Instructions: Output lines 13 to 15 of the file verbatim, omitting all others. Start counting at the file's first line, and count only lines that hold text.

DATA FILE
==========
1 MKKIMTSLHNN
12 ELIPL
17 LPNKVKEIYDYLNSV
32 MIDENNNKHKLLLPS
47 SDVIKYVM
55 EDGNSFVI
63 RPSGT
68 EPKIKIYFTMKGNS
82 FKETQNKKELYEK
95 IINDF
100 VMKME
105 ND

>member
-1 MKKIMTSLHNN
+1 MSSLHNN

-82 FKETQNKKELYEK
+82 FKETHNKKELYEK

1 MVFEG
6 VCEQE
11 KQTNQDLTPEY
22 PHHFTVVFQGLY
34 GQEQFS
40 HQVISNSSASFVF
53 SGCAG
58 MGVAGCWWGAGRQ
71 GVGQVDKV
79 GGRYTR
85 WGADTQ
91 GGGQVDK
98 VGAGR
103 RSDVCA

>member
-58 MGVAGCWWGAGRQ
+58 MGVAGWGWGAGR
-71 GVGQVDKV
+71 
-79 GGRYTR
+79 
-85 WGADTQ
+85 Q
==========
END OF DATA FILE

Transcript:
>member
-1 MKKIMTSLHNN
+1 MSSLHNN